I don't know about you, but whenever I go to Dell's, HP's, or any other major PC manufacturer's Web site to look at new computers, I get a little overwhelmed with all the decisions I have to make. Do I want a home office or a small business computer? Media center capabilities or a machine that's all business? And those are the easy questions--after that come the big decisions: CPU and memory.
I don't know about you, but whenever I go to Dell's, HP's, or any other major PC manufacturer's Web site to look at new computers, I get a little overwhelmed with all the decisions I have to make. Do I want a home office or a small business computer? Media center capabilities or a machine that's all business? And those are the easy questions--after that come the big decisions: CPU and memory.What's the difference between AMD's Athlon 64 X2 4200+ and its Athlon 64 X2 5000+? How much faster is Intel's Pentium D 960 than its Pentium D 920? Why is Core 2 Duo better than Core Duo? Of course, these questions are compounded if you're building your own system from scratch--then you can choose any processor you want, not just the options the PC makers spoon-feed you.
That's where our "Dual-Core CPU Buyer's Guide" comes in. We provide detailed information about the technological advances made by AMD and Intel in the past year and how those advances translate to their current processor lineups. We hail today's top chip, but also point you to more affordable options that still provide outstanding speed and efficiency.
There's also the question of cost. If I choose the Athlon 64 X2 5000+ over the 4200+ for an HP Pavilion m7660e, the manufacturer's online store adds $140 to my price. Is that fair? Is HP just passing along the cost of the higher-end processor, or is the company padding the cost a bit? Our buyer's guide can help here as well. A glance at the quick-reference charts shows that individuals can expect to find the 5000+ for around $325 and the 4200+ for around $199, a difference of $126. Although HP pays significantly lower prices because it buys in bulk, the price difference between the two chips is more or less comparable. (Keep in mind, too, that chip prices fluctuate frequently.) So perhaps HP is padding a little, but not a huge amount.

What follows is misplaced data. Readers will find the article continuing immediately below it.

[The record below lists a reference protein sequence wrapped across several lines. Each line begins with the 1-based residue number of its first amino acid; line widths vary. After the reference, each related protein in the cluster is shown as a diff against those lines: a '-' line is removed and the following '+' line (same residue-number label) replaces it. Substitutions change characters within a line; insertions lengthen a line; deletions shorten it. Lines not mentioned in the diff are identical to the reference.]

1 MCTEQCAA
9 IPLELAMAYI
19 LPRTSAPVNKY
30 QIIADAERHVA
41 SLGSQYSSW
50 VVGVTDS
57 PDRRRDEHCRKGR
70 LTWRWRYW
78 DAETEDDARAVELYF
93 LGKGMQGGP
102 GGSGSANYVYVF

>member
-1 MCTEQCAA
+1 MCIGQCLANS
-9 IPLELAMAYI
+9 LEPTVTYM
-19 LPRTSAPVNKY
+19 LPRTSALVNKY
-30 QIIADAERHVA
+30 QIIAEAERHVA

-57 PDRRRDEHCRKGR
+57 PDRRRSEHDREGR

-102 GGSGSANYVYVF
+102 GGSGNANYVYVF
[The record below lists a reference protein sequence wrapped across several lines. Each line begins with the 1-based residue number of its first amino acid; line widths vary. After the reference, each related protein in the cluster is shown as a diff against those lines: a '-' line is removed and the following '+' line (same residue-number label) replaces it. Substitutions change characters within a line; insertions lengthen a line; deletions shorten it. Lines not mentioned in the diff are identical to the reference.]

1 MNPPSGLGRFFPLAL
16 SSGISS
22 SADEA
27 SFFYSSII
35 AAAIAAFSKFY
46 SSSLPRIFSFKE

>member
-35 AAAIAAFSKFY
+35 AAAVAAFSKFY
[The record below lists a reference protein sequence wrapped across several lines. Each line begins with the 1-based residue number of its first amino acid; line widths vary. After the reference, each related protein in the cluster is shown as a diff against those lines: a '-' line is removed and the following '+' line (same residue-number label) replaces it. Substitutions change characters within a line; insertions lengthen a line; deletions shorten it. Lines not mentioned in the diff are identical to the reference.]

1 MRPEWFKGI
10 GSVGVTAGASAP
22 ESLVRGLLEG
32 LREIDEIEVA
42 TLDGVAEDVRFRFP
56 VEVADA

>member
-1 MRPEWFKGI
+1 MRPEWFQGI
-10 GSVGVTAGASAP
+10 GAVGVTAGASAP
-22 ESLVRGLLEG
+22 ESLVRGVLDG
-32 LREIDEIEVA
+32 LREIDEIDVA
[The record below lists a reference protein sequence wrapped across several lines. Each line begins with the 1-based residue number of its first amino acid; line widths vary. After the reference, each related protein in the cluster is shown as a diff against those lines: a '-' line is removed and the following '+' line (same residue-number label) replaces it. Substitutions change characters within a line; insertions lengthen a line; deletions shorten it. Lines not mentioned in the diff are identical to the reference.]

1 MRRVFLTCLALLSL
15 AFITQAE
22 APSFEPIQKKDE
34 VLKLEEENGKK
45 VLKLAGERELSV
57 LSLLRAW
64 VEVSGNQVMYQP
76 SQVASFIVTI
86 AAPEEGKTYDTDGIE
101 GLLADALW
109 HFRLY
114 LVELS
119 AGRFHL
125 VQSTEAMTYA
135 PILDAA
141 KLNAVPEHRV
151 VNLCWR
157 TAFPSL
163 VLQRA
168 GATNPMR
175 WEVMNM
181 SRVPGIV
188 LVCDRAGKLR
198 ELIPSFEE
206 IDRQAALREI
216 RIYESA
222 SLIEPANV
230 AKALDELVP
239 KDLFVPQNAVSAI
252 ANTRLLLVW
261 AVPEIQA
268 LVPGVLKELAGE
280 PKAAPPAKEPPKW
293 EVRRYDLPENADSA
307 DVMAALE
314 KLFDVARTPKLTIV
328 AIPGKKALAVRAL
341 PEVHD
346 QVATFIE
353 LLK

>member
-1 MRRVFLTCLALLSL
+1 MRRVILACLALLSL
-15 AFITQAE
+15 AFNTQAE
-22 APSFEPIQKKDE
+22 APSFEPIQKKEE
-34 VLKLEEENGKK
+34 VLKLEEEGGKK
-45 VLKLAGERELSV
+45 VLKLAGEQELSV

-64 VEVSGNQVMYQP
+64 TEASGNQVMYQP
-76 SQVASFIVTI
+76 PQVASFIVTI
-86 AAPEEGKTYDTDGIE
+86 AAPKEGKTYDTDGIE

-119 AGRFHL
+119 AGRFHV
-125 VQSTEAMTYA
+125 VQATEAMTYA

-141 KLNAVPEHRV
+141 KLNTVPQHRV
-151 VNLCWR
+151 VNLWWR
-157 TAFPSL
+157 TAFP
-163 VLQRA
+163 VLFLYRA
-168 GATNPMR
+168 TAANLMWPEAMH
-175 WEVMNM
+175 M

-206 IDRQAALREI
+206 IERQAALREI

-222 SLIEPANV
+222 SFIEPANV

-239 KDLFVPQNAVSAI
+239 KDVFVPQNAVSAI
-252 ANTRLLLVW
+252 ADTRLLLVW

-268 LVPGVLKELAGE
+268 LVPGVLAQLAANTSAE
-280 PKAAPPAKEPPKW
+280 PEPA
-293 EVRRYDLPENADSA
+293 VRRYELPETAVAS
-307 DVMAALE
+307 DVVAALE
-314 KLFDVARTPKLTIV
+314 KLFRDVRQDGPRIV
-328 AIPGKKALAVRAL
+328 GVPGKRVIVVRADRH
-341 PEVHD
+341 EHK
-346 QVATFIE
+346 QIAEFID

Our guide also provides pointers to some bargains you might otherwise overlook, such as the dual-core Pentium D 800 series and the low-end single-core Celeron and Sempron series. It also steers you away from overpriced chips such as the single-core Pentium 4s.
Now what about memory? Is more always better? Well, yes and no. In "Analysis: How Much System Memory Is Really Enough?" our tester found that adding more memory usually helps, but using memory modules in dual-channel mode is the real key to improving performance. If given the option, always choose the dual-channel configuration.
So there you have it: help for two of the biggest headache-inducing PC-buying decisions. Two down, a million to go. What decisions stump you when buying a new computer? Graphics card, additional software, extended service plan? Share your advice on these and other PC-buying decisions below.
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